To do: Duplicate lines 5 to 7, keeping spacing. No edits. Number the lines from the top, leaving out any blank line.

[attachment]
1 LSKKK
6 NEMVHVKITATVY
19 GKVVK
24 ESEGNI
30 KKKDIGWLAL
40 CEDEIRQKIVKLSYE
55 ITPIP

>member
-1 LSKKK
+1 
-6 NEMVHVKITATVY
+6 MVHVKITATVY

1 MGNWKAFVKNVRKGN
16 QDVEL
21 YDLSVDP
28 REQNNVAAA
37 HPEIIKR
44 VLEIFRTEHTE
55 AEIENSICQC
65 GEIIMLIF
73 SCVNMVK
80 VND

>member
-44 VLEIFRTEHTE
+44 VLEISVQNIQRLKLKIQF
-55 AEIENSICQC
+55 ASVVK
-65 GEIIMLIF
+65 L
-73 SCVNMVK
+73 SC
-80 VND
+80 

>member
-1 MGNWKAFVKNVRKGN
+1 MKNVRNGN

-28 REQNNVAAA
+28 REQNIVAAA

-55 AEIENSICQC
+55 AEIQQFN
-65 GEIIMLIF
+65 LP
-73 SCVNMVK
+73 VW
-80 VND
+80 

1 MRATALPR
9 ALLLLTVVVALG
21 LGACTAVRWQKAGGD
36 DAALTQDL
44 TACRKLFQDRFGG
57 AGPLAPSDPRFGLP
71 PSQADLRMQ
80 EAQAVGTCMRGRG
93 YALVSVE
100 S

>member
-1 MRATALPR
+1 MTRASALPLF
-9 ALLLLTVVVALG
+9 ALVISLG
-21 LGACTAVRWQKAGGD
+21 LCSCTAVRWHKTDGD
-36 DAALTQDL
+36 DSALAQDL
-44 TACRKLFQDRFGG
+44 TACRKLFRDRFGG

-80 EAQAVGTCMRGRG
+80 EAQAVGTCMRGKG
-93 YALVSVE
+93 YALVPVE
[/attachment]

30 KKKDIGWLAL
40 CEDEIRQKIVKLSYE
55 ITPIP